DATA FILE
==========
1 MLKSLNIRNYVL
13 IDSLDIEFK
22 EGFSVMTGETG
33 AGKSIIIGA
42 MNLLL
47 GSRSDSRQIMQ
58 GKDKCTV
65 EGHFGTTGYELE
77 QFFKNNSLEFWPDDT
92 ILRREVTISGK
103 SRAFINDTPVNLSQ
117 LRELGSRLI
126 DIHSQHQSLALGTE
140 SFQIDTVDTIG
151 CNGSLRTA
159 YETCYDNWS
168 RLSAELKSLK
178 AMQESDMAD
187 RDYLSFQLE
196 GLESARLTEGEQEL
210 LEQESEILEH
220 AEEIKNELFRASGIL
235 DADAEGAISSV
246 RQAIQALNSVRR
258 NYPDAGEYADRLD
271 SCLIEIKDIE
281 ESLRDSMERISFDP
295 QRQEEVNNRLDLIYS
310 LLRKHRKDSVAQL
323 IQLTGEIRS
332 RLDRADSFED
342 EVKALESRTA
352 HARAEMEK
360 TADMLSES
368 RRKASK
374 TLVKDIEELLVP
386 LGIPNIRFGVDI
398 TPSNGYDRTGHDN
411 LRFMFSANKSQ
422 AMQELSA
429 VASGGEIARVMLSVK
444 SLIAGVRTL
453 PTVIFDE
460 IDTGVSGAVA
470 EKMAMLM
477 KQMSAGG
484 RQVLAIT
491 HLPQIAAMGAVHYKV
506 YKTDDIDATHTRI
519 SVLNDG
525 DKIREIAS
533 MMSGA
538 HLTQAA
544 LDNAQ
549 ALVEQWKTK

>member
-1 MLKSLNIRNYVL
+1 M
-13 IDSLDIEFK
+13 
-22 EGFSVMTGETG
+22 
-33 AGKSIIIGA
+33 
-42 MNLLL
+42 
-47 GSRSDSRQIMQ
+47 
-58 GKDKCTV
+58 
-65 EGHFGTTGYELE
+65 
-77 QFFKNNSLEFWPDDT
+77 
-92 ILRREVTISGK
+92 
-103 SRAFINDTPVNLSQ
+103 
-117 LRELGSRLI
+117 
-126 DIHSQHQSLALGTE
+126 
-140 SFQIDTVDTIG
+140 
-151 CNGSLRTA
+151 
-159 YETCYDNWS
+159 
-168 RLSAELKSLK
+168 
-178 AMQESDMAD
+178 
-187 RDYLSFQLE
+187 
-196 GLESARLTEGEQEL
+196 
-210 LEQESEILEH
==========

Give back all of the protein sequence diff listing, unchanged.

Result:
1 MLKSLNIRNYVL
13 IDSLDIEFK
22 EGFSVMTGETG
33 AGKSIIIGA
42 MNLLL
47 GSRSDSRQIMQ
58 GKDKCTV
65 EGHFGTTGYELE
77 QFFKNNSLEFWPDDT
92 ILRREVTISGK
103 SRAFINDTPVNLSQ
117 LRELGSRLI
126 DIHSQHQSLALGTE
140 SFQIDTVDTIG
151 CNGSLRTA
159 YETCYDNWS
168 RLSAELKSLK
178 AMQESDMAD
187 RDYLSFQLE
196 GLESARLTEGEQEL
210 LEQESEILEH
220 AEEIKNELFRASGIL
235 DADAEGAISSV
246 RQAIQALNSVRR
258 NYPDAGEYADRLD
271 SCLIEIKDIE
281 ESLRDSMERISFDP
295 QRQEEVNNRLDLIYS
310 LLRKHRKDSVAQL
323 IQLTGEIRS
332 RLDRADSFED
342 EVKALESRTA
352 HARAEMEK
360 TADMLSES
368 RRKASK
374 TLVKDIEELLVP
386 LGIPNIRFGVDI
398 TPSNGYDRTGHDN
411 LRFMFSANKSQ
422 AMQELSA
429 VASGGEIARVMLSVK
444 SLIAGVRTL
453 PTVIFDE
460 IDTGVSGAVA
470 EKMAMLM
477 KQMSAGG
484 RQVLAIT
491 HLPQIAAMGAVHYKV
506 YKTDDIDATHTRI
519 SVLNDG
525 DKIREIAS
533 MMSGA
538 HLTQAA
544 LDNAQ
549 ALVEQWKTK

>member
-1 MLKSLNIRNYVL
+1 M
-13 IDSLDIEFK
+13 
-22 EGFSVMTGETG
+22 
-33 AGKSIIIGA
+33 
-42 MNLLL
+42 
-47 GSRSDSRQIMQ
+47 
-58 GKDKCTV
+58 
-65 EGHFGTTGYELE
+65 
-77 QFFKNNSLEFWPDDT
+77 
-92 ILRREVTISGK
+92 
-103 SRAFINDTPVNLSQ
+103 
-117 LRELGSRLI
+117 
-126 DIHSQHQSLALGTE
+126 
-140 SFQIDTVDTIG
+140 
-151 CNGSLRTA
+151 
-159 YETCYDNWS
+159 
-168 RLSAELKSLK
+168 
-178 AMQESDMAD
+178 
-187 RDYLSFQLE
+187 
-196 GLESARLTEGEQEL
+196 
-210 LEQESEILEH